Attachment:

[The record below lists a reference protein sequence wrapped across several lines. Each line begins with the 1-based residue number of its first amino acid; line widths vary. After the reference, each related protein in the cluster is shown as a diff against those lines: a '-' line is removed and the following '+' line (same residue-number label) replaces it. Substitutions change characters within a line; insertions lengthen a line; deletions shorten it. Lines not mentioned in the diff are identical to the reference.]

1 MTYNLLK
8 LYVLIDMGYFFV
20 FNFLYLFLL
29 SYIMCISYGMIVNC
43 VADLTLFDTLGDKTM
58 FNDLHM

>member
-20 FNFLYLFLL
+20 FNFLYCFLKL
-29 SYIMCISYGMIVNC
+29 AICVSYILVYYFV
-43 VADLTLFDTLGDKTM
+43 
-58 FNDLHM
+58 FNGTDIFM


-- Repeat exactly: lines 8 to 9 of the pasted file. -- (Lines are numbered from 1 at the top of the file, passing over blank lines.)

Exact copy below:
>member
-20 FNFLYLFLL